I think we could improve these events with some little tweaks that would make the experience of every attendee better.
- Manage the noise level. This is the most important thing. Noise must be low during the "networking phase", which means that the venue should not produce too much sound acoustically (and if it's not possible, simply reduce the number of people attending your event). People should be able to talk to each other at more than 20cm away after a talk. I can't count the number of times I approached a group, finding that I couldn't hear one single word because the room was too loud.
- Get 3 mics at least. One for the moderator, one for the speaker (or group of speakers), and one for the audience. The audience also wants to listen to the questions. The speaker or moderator should repeat the question after hearing it anyways, but this common practice is often forgotten, unfortunately.
- Fresh air access. This is more for conferences, since meetups are usually shorter. There's nothing worse than not being able to go outside for a few minutes every hour. Headaches and odors await otherwise.
- Find ways to nudge people to talk to each other. There will be groups of people that know each other, so the task is, by default, harder for strangers. Give them help, find ways to make interaction more natural. It's not that hard, I think (but it depends on the venue and what your event is about). For conferences, what I like is when other activities are offered (games for examples) — it's good to have breaks. And many times you can meet new people more easily in a different setup.
- Reduce. The. Number. Of. Attendees. I get it that organizers don't want a small number of people at their meetups or conferences. It's not as profitable and it's not as good for the press/reputation, but participants will thank you. 1) It helps people talking to each other after a talk. 2) It reduces noise. 3) It creates intimacy and makes people ask more questions to the speakers. 4) And, in fact, it reduces your cost and makes everything more manageable.
There're many other things to do, but these are my main frustrations. For the rest, the talk linked above is excellent! :)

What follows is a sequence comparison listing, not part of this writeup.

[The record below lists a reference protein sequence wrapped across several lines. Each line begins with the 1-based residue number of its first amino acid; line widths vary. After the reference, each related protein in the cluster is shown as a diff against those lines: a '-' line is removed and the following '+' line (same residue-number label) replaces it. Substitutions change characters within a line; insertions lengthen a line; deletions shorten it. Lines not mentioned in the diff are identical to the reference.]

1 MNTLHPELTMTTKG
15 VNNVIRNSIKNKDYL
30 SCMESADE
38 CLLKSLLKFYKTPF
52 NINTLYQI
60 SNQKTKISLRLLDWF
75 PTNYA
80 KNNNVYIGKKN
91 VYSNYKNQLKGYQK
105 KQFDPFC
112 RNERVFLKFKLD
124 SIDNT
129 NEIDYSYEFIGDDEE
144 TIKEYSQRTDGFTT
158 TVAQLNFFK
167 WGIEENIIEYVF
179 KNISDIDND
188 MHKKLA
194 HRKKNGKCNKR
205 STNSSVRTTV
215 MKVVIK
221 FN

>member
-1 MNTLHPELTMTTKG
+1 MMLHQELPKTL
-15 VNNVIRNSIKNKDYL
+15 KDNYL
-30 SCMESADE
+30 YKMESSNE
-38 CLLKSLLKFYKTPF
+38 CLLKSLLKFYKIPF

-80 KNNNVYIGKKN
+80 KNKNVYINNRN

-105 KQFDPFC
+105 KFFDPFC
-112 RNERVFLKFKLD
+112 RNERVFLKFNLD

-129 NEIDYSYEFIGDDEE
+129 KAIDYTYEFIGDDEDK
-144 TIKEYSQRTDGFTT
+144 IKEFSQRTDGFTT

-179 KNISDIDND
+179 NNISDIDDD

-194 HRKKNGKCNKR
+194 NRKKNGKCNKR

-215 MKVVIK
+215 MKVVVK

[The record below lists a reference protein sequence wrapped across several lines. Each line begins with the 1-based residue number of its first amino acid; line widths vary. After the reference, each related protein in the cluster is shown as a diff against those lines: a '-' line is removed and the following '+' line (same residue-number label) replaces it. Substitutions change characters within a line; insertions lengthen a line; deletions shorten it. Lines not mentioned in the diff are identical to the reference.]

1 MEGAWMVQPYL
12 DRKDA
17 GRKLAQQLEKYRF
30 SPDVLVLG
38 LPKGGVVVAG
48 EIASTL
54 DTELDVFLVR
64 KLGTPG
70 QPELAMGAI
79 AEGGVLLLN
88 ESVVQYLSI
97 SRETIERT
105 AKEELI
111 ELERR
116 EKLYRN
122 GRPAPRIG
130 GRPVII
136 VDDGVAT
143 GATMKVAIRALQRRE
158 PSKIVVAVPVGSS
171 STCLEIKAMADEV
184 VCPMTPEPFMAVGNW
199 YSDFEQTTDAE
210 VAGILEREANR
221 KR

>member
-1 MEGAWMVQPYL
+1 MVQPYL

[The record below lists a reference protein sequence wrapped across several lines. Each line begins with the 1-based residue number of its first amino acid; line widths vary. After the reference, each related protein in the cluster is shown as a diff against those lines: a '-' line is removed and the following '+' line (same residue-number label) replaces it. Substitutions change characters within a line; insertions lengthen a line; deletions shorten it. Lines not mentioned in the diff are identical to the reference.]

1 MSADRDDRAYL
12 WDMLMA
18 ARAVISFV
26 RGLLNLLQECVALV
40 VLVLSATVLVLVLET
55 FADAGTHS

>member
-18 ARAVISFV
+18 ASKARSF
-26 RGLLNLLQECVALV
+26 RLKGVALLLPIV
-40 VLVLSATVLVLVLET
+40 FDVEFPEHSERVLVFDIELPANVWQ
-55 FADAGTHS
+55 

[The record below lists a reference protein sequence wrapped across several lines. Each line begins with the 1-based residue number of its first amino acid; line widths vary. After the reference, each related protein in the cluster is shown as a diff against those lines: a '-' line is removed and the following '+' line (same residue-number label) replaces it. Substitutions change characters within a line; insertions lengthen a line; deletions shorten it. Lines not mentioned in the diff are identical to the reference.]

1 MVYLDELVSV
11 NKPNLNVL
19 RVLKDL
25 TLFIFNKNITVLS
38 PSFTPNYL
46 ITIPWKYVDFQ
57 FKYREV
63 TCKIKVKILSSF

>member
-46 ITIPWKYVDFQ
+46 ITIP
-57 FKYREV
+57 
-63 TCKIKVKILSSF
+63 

The biggest differentiator between a studio that creates a really high-quality [product] and a studio that doesn't isn't the quality of the team.
It's their dev tools.
If you can take fifty shots on goal, and you're a pretty shitty hockey player, and I can only take three shots on goal and I'm Wayne Gretzky, you're probably going to do better.
That's what tool are. It's how fast can you iterate, how stable are they, how robust are they, how easy it is as a nontechnical artist to move a thing.
[This] one is pretty goddamn important: Don’t try to beat a network by making a clone with improvements. It ain’t gonna work. There is too much gravitational inertia in the original network; nobody is incentivized to leave it.
There are some approaches that will work […]. Both approaches require you to get into an entirely different market and build a network there. You can’t beat a strong network head-on, but you can flank it.
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I have redesigned Solar Sailer, making the home page the most important one and refocusing this site as a way to find me on Internet. The blog is relegated to a secondary part of the website. I still plan to publish articles, but the focus of Solar Sailer is to quickly know who I am, what I've done and where you can find me. The rest is a bonus. → Read More
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